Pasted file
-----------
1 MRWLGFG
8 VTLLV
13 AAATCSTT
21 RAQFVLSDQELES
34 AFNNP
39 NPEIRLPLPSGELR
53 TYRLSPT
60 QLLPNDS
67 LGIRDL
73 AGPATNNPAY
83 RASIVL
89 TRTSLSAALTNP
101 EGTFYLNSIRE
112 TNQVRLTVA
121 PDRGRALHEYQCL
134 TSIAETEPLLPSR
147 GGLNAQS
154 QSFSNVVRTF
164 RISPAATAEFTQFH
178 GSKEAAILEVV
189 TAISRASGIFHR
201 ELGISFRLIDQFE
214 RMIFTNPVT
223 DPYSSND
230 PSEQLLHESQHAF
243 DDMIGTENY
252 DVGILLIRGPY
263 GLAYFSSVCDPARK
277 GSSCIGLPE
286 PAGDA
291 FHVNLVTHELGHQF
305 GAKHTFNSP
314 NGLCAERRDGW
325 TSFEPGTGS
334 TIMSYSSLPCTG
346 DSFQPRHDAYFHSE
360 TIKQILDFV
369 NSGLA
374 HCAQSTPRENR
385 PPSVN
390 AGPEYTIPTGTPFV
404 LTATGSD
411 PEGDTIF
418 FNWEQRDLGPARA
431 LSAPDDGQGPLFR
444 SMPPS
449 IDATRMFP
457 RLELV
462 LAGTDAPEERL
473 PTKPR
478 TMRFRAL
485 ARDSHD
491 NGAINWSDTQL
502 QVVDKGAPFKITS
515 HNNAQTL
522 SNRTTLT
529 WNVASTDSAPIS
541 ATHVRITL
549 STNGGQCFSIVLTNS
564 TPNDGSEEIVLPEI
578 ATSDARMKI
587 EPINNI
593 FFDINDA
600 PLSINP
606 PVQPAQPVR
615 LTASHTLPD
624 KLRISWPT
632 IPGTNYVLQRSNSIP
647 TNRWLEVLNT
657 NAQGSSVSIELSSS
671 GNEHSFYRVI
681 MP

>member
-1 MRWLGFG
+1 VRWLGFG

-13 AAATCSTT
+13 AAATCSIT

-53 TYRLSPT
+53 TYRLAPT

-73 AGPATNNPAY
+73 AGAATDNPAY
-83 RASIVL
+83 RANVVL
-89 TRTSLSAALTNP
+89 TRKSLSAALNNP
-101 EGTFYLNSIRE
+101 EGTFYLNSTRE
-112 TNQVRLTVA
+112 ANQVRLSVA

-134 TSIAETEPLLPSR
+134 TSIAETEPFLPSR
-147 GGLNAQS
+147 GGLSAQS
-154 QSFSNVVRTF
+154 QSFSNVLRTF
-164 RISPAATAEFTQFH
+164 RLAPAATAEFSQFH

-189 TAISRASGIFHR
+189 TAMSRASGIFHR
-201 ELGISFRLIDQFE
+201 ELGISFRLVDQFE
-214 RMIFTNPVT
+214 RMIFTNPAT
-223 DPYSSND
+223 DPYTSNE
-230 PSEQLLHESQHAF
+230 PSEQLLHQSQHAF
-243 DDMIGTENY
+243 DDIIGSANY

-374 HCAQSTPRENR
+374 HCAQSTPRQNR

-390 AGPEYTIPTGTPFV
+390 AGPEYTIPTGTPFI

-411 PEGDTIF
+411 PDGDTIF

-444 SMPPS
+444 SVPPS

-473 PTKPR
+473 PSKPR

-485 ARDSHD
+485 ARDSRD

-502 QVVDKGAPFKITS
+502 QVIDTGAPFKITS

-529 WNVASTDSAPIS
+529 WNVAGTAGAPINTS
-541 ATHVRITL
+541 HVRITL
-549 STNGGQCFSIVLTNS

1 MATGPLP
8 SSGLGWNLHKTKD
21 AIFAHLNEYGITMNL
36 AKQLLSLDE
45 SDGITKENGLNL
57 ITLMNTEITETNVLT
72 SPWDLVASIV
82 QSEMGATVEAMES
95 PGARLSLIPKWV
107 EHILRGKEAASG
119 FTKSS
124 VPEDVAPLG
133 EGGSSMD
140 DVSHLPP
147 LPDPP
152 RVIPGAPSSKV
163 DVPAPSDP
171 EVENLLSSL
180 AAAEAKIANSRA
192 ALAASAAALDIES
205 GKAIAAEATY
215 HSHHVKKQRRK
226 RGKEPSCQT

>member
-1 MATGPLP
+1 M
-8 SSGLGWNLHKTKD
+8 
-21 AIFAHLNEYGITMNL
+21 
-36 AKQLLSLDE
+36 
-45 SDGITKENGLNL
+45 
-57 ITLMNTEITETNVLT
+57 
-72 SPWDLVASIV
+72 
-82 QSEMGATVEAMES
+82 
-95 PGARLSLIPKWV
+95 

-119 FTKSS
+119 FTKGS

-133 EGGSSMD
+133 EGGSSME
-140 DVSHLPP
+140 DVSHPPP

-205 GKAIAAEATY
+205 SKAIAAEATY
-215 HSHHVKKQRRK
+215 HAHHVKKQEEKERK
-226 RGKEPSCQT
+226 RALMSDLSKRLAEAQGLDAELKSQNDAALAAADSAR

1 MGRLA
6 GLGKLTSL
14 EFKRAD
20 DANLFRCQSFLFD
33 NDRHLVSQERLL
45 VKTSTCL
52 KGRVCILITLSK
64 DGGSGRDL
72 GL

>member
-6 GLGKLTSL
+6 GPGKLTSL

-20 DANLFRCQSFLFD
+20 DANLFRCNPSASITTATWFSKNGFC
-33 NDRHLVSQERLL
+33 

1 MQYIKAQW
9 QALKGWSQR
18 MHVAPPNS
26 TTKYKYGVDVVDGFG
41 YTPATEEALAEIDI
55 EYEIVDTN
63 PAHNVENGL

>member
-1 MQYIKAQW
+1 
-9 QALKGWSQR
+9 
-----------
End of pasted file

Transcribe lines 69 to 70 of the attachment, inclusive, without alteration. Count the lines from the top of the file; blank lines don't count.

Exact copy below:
647 TNRWLEVLNT
657 NAQGSSVSIELSSS